The AwareCar: Smarter than we are

OK, I do have a personal relationship with my car — her name is Iris, she plays soothing music (unless my granddaughter’s been in the front seat) while I’m navigating traffic and is a fine, fairly recent replacement for the ’77 Volvo my husband bought new. Although I’d rather walk or take the Muni almost anywhere, Iris keeps my grousing, and driving problems, to a minimum.

But now comes the AwareCar. The AwareCar proposes to figure out when I’m tired or distracted, remind me to put away the cell phone (not a problem, I do not cellphone-talk and drive), check my blood pressure, and when all else fails and I crash into something anyway, send vital information on ahead to the ER so they’ll be ready for me.

The AwareCar is the brainchild of the folks at AgeLab, an MIT project confronting the daunting fact that the 50+ population is the fastest growing segment in the world. Add to this the fact that we’re tending to live longer (unless you’re unlucky enough to be in Somalia or Iraq), with an American turning 50 every seven seconds, and you can see how AgeLab has its work cut out for it. No problem; they maintain that “an aging society is the opportunity to invent the future of healthy, active living.”

Wall Street Journal staff reporter Anne Tergesen recently alerted the world to the coming of the AgeCar, hopefully in time for some of these hordes of hard-driving Boomers. In an interview with AgeLab Director Joseph Coughlin and Associate Director Bryan Reimer (who hold those same titles with New England University Transportation Center) Tergesen quoted Dr. Coughlin’s response to her question, “As they age, what are Baby Boomers likely to want in a car?”:

Unlike their parents, this is a generation that isn’t going to say, “I’m getting older, so I’m not going to travel as much.” The boomers are working more and are far more engaged in daily activities than their parents were at a comparable age. Their expectations are far greater for products that facilitate their independence and mobility as they age. The impact on the car isn’t going to be about design, because no matter how old we get, we want our cars to look forever youthful. Instead, the boomers want the car to allow them to lead a forever-youthful lifestyle. That means it has to provide not only mobility but also safety and semi-automated features.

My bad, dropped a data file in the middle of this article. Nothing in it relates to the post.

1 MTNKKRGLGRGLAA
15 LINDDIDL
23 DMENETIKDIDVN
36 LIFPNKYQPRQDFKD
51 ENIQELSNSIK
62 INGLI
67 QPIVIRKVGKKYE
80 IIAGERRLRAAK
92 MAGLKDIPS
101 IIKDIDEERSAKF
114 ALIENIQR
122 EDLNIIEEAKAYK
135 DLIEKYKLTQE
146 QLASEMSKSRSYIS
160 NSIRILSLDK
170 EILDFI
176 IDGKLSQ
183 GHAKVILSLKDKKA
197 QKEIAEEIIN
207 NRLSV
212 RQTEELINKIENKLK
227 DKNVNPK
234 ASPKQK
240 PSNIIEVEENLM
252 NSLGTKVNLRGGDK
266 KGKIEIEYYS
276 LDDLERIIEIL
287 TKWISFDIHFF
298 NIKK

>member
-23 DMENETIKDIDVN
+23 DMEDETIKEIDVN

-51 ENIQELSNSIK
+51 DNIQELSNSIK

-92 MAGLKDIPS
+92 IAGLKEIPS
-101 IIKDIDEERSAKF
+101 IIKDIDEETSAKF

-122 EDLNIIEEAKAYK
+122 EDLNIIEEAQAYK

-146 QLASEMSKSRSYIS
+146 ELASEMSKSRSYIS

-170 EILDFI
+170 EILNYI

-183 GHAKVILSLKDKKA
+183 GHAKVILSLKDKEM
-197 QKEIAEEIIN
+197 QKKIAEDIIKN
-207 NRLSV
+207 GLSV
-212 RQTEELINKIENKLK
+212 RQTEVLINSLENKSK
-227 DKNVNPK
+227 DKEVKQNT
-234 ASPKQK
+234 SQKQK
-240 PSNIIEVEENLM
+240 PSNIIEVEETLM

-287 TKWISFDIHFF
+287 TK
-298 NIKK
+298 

Thus enters the AgeCar, who is indeed likely to put Iris and her nifty sun roof in the shade. Its prototype — or perhaps more accurately its forerunner — is a Volvo XC90 currently cruising around Cambridge, MA with, Tergesen tells us, “$1.5 million of medical, computer, camera and robotic equipment. The goal? To create an AwareCar capable of sensing when a driver is distracted, faitgued or otherwise prone to accidents — and intervening to ensure a safe ride.”

To which I say, not a moment too soon. My son is about to turn 50.

One response

  1. a line like this in the 9/27 story is the reason I follow this writer: “Thus enters the AgeCar, who is indeed likely to put Iris and her nifty sun roof in the shade.” Sharp, witty, funny and concise. Yep I really like this writers voice.

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